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Showstopper! the Breakneck Race to Create Windows NT and the Next Generation at Microsoft Paperback – June 1, 2009


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Product Details

  • Paperback: 336 pages
  • Publisher: e-reads.com (June 1, 2009)
  • Language: English
  • ISBN-10: 0759285780
  • ISBN-13: 978-0759285781
  • Product Dimensions: 8.5 x 5.5 x 0.8 inches
  • Shipping Weight: 1.1 pounds
  • Average Customer Review: 4.2 out of 5 stars  See all reviews (29 customer reviews)
  • Amazon Best Sellers Rank: #1,307,827 in Books (See Top 100 in Books)

Customer Reviews

4.2 out of 5 stars
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Very well written with a good pace - never a dull page.
FrancoisKorb
The story of the first Windows NT is very much the story of Dave Cutler, who has been its main creator.
Bas Vodde
This book may be almost 20 years old but it is still a riveting read.
mech4bg

Most Helpful Customer Reviews

3 of 3 people found the following review helpful By D on May 27, 2012
Format: Kindle Edition Verified Purchase
Reading this book, pretty much in one go, felt like a mix of "Pirates of Silicon Valley" and "Inside Windows". There is enough technical content to prevent this book from being shallow (although the distinction between "code writers" and "testers" is ultimately wrong because testers in MS are not people who aimlessly click around, but write elaborate test suites instead - this is mentioned in the book but is not very clear), but the real value is in the personal angle. Author describes the life of NT project through people's stories about the development of the product - direction changes, added features, bug fixing marathons - and the big personal toll it takes on their lives.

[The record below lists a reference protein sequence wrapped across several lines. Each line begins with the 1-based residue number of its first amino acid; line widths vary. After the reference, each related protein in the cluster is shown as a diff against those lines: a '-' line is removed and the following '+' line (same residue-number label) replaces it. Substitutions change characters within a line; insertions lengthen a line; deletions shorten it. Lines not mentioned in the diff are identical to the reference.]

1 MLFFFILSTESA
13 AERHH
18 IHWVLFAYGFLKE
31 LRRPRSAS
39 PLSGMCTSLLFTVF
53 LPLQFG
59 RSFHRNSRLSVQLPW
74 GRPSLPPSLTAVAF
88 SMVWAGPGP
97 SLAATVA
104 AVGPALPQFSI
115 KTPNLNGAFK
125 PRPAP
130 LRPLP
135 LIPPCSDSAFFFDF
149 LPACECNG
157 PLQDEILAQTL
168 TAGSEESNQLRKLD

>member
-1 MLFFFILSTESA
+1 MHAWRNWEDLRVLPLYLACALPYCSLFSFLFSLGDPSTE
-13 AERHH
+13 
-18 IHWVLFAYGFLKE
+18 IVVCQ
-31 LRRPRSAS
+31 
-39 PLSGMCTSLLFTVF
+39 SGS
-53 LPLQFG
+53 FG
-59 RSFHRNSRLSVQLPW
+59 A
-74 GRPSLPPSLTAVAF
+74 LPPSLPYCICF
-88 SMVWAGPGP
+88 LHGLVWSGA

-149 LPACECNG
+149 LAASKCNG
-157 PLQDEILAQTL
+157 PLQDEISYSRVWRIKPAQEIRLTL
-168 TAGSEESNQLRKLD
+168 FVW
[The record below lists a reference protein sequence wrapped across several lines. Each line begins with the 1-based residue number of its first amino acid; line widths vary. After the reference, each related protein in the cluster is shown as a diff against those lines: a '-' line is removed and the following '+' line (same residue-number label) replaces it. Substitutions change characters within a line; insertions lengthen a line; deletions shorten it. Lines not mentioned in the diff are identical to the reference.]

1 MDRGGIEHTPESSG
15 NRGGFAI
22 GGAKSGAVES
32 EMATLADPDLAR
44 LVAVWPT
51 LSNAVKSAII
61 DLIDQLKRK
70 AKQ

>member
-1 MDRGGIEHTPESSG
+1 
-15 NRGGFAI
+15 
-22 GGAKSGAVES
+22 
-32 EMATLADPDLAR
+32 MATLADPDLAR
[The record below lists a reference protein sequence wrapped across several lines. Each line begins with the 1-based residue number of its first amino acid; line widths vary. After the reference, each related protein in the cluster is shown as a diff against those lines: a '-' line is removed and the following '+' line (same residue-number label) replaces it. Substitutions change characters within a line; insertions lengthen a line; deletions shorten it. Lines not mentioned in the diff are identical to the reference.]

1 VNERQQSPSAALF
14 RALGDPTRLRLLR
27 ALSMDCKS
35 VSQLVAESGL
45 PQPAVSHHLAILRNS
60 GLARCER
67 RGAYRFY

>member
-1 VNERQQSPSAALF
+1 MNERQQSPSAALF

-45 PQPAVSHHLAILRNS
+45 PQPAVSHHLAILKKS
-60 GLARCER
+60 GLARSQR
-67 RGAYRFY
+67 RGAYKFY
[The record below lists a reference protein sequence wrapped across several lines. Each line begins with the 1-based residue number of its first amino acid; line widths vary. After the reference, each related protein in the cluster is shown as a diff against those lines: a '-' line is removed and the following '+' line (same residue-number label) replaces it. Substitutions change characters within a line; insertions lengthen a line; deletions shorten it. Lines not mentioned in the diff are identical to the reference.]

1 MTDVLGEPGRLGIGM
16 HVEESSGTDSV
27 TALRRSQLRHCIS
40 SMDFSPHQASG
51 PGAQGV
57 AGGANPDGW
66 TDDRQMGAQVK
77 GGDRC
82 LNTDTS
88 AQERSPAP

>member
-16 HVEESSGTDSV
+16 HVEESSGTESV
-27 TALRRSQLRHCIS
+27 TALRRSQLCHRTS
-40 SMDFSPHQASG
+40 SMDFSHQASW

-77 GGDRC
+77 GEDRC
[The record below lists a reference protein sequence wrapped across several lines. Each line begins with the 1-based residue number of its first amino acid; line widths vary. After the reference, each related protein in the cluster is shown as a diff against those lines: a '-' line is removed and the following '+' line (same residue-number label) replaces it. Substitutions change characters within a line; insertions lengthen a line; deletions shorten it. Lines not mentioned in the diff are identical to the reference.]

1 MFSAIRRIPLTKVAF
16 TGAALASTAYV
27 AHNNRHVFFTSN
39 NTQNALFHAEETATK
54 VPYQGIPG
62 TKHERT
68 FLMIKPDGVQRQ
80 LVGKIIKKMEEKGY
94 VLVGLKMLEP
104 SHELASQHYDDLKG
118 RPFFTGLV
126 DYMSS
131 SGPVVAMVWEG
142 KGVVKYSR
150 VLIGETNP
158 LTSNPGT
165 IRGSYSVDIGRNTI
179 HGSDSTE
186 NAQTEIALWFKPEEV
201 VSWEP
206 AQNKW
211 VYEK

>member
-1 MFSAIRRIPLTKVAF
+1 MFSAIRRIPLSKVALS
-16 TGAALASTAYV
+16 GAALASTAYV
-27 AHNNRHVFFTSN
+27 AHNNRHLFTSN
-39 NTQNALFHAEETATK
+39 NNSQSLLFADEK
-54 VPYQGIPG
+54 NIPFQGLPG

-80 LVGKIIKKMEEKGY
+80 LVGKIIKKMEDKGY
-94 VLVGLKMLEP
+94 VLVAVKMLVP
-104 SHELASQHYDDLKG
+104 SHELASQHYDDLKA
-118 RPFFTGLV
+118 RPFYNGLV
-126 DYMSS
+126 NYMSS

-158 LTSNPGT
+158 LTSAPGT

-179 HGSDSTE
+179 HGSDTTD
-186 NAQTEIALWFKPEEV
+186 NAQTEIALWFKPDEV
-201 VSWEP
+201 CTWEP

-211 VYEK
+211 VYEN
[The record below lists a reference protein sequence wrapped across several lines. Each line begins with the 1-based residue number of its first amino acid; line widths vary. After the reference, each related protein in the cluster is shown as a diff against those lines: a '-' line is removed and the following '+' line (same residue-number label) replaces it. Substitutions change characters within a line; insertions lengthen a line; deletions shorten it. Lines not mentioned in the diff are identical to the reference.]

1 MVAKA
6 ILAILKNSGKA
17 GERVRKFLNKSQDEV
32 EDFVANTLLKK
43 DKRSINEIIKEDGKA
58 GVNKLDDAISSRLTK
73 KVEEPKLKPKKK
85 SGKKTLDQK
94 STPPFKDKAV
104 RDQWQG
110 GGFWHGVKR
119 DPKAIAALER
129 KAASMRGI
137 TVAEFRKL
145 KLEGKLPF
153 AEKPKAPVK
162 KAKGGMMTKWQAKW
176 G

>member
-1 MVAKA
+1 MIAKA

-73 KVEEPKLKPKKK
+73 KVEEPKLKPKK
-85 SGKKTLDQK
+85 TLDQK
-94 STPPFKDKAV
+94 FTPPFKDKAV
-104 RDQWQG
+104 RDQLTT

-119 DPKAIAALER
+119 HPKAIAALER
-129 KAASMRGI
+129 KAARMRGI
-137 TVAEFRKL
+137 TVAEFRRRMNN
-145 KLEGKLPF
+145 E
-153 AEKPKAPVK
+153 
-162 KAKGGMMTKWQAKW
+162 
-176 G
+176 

As a former MS employee, many situations feel familiar to me, however, many things are different now. Teams are bigger, stock options are gone and the culture has changed dramatically towards Dilbert-style, however, there are still teams with great leaders who can rally people to deliver great products.
Finally, use of real people's stories and especially their conflicts to describe the process of building complex software is very valuable to anyone who follows MS since many of the young eager people who worked on NT went on to become big shots at MS - from Bob Muglia to Dave Treadwell. Also, this book finally explained to me why Dave Cutler's red jaguar was parked at the spot closest to the entrance of the building.
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5 of 6 people found the following review helpful By Eric Lawrence on May 27, 2012
Format: Paperback Verified Purchase
This book was originally written in 1994 and reissued in 2008 with a new "Afterward" that provides a bit of the story after NT shipped. That new afterward mostly chides Microsoft for coming late to Internet and mobile software without mentioning the fact that Windows NT went on to become the underpinning of all of Microsoft's OS projects with Win2k.

As for the rest of the book, there are shortcomings in both the prose and the production. In terms of the prose-- it's simply hard to sum up a 5 year project in a book of this size, particularly if your goal is to cover the project from the perspective of multiple participants. The book never dives very deep and its characters are mostly reduced to cardboard cutouts who replay their roles chapter after chapter. Having said that, this is one of the very few books about Microsoft that includes significant participation on the part of the actual people involved, so it's worth a read on that front.